Issue Date July 20, 2006 Audit Report Number 2006-LA-1016 TO: William Vasquez, Director, Los Angeles Office of Community Planning and Development, 9DD FROM: Joan S. Hobbs, Regional Inspector General for Audit, Region IX, 9DGA SUBJECT: Los Angeles Family Housing Corporation, North Hollywood, California, Generally Administered Its Supportive Housing Program Grants in Accordance with HUD Requirements HIGHLIGHTS What We Audited and Why We audited the Los Angeles Family Housing Corporation (Corporation) in response to a request from the U.S. Department of Housing and Urban Development’s (HUD) Los Angeles Office of Community Planning and Development. Our audit objective was to determine whether the Corporation administered its Supportive Housing Program grants in accordance with HUD requirements and its grant agreements. We wanted to determine whether (1) grant expenditures were eligible and supported with adequate documentation, (2) the grantee had implemented adequate internal controls and a financial management system, (3) matching funds were provided as required, and (4) the grantee provided services reported in the technical submissions and annual progress reports. What We Found The Corporation generally administered its Supportive Housing Program grants in accordance with HUD requirements and grant agreements. Auditee’s Response We held an exit conference with the auditee on July 21, 2006, and provided them with the final report. 2 TABLE OF CONTENTS Background and Objectives 4 Results of Audit Finding: The Corporation Generally Administered Its Supportive Housing 5 Program Grants in Accordance with HUD Requirements Scope and Methodology 7 Internal Controls 9 3 BACKGROUND AND OBJECTIVES The Supportive Housing Program is authorized under Title IV of the McKinney Homeless Assistance Act. The program is designed to promote the development of supportive housing and services, including innovative approaches to assist homeless persons in the transition from homelessness, and to promote the provision of supportive housing for homeless persons to enable them to live as independently as possible. Eligible activities include transitional housing, permanent housing for homeless persons with disabilities, innovative housing that meets the intermediate and long-term needs of homeless persons, and supportive services for homeless persons not provided in conjunction with supportive housing. The Los Angeles Family Housing Corporation (Corporation) was founded in 1983 by a group of citizens and interfaith clergy in the San Fernando Valley. Since inception, the Corporation has provided housing and caring supportive services to more than 80,000 homeless and low-income people. The agency has grown from 40 beds in an old motel to 20 facilities serving more than 7,300 people annually in eight different regions of Los Angeles, California. Its mission is as follows: “Through an integrated system of emergency, transitional, and permanent affordable housing, Los Angeles Family Housing strives to provide a safe, caring, and service-rich environment that helps homeless families and individuals rebuild their lives.” The Corporation has three transitional living facilities: Sydney M. Irmas Transitional Living Center for families, Trudy and Norman Louis Valley Shelter Transitional Living Program for single individuals, and Communidad Caesar Chavez (East Los Angeles) for families. Two of these projects, the Sydney M. Irmas and the Trudy and Norman Louis facilities, received Supportive Housing Program grants from the U.S. Department of Housing and Urban Development (HUD). The Corporation received one grant per year for each of the projects for the last two operating years as follows: Project Grant number Grant amount Trudy and Norman Louis Valley Shelter Transitional Living CA16B300034 $355,664 Program Sydney M. Irmas Transitional Living Center CA16B300046 $363,659 Sydney M. Irmas Transitional Living Center CA16B400061 $363,659 Trudy and Norman Louis Valley Shelter Transitional Living CA16B400067 $355,664 Program Grand total $1,438,646 The Corporation operates a year-around shelter program at the Trudy and Norman Luis Valley Shelter Transitional Living Program. It also manages 22 properties, which include low-income housing apartment buildings in and around the city of Los Angeles. Further, the Corporation is involved in real estate development such as purchasing property to develop with homebuilders and fundraising. Our objective was to determine whether the Corporation administered its Supportive Housing Program grants in accordance with HUD requirements and grant agreements. 4 RESULTS OF AUDIT Finding: The Corporation Generally Administered Its Supportive Housing Program Grants in Accordance with HUD Requirements The Corporation generally administered its Supportive Housing Program grants in accordance with HUD requirements and grant agreements. The Corporation’s (1) grant expenditures were eligible and adequately supported, (2) internal controls and financial management system were adequate, (3) matching funds were provided as required, and (4) services were provided as intended under the grants. Grant Expenditures Were Eligible and Supported with Adequate Documentation Based on our testing of voucher summary reports, various vendors, and invoices from the Corporation, (1) all of the costs charged to the Corporation’s Supportive Housing Program grants were for direct costs and (2) it used a direct cost allocation plan to distribute these costs. Project activity reports were available for each grant reviewed, listing every invoice and applicable cost charged to the grant. The corresponding invoices supporting these reports had the check remittance stapled to an allocation sheet and/or a purchase/payment request form, the original invoice, and allocation printouts. The Grantee’s Internal Controls and Financial Management Systems Were Adequate The Corporation had adequate controls based on transactions tested for each grant. It had the following controls in place: (1) segregation of duties, (2) approval authorization obtained for purchasing items, (3) signature of acceptance for receipt of supplies, (4) approval authorization for approval of payments, and (5) required documentation to support transactions. The Corporation’s financial management system was adequate, and it had established accounting system procedures and controls needed to comply with federal requirements for grant fund accounting. 5 Matching Funds Were Provided as Required Based on the schedule of cash match for HUD programs, copies of checks, and bank statements and the Corporation was able to provide supporting documentation for each of the amounts claimed as matching funds. As a result, we concluded that the matching requirements were met for the grants reviewed. The Grantee Provided Services as Reported in Its Technical Submissions and Annual Progress Reports We toured the two facilities located in North Hollywood, reviewed client files, and interviewed clients and case managers at each facility. We confirmed that supportive services such as housing, childcare, meals, and case management were provided. Further, we observed security guards, clients, case managers, a youth center, and the intake coordinator administering the program activities. We reviewed client files to confirm that the clients received services listed in the technical submissions and interviewed the same clients for additional confirmation of services provided and received. We also traced data shown on the most recent annual progress report to the corresponding documentation and validated the information. We obtained reasonable assurance that the services were rendered as provided in the grant technical submissions. Conclusion The Corporation generally administered its Supportive Housing Program grants in accordance with HUD requirements. 6 SCOPE AND METHODOLOGY Our audit generally covered the period October 2004 through May 2006 and focused on the largest drawdown disbursement received by the grantee for each of the four grants we reviewed as follows: CA16B300034 ($43,209), CA16B300046 ($49,402), CA16B400061 ($57,391), and CA16B400067 ($51,003). We reviewed the Corporation’s internal controls and accounting information such as bank statements, cancelled checks, and payroll related to the disbursements selected for analysis. We also reviewed client files for verification of eligibility of homelessness and services provided. To accomplish the audit we performed the following: • Reviewed relevant HUD requirements and regulations and Office of Management and Budget circulars. • Reviewed the Corporation’s policies and procedures. • Reviewed the grant applications, grant agreements, technical submissions, and annual progress reports. • Reviewed the Community Planning and Development grant files. • Interviewed appropriate Office of Community Planning and Development personnel. • Interviewed the Corporation’s personnel to obtain an understanding of its operations and internal controls. • Interviewed clients from both the Transitional Living Center and Transitional Living Program facilities to gain an understanding of their experience as clients within the programs. • Reviewed audited financial statements for 2004. • Reviewed financial records such as invoices and accounting reports as supporting documentation for the $201,005 in drawdown funds reviewed. • Reviewed payroll reports and employee timesheets for both the Transitional Living Center and Transitional Living Program. 7 • Reviewed client files to verify eligibility (homelessness) and to determine the nature and extent of supportive services provided. • Reviewed matching funds supporting documentation such as bank statements, check copies, and contracts with the funding sources. We performed the audit work between April 18 and June 16, 2006. We conducted our audit in accordance with generally accepted government auditing standards and included tests of management controls that we considered necessary under the circumstances. 8 INTERNAL CONTROLS Internal control is an integral component of an organization’s management that provides reasonable assurance that the following objectives are being achieved: • Effectiveness and efficiency of operations, • Reliability of financial reporting, and • Compliance with applicable laws and regulations. Internal controls relate to management’s plans, methods, and procedures used to meet its mission, goals, and objectives. Internal controls include the processes and procedures for planning, organizing, directing, and controlling program operations. They include the systems for measuring, reporting, and monitoring program performance. Relevant Internal Controls We determined the following internal controls were relevant to our audit objectives: • Compliance with applicable laws, regulations, and provisions of grant agreements. • Effectiveness and efficiency of program operations. • Policies and procedures to ensure that grant expenditures were eligible and adequately supported. • Policies and procedures to ensure that financial management and record- keeping systems were adequate. We assessed the relevant controls identified above. A significant weakness exists if management controls do not provide reasonable assurance that the process for planning, organizing, directing, and controlling program operations will meet the organization’s objectives. Significant Weaknesses We did not identify any significant weaknesses in the relevant controls identified above. 9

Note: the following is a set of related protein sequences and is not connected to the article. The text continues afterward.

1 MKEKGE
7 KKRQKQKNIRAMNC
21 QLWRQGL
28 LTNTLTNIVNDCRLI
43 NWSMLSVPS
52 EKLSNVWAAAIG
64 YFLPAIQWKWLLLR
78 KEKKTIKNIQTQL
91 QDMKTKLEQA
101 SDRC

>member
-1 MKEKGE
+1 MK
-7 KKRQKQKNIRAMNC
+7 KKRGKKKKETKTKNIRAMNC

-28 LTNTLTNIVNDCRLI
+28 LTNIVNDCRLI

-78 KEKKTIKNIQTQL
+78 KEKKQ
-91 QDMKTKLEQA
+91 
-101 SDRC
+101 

Los Angeles Family Housing Corporation, North Hollywood, California, Generally Administered Its Supportive Housing Program Grants in Accordance with HUD Requirements
Published by the Department of Housing and Urban Development, Office of Inspector General on 2006-07-20.
Below is a raw (and likely hideous) rendition of the original report. (PDF)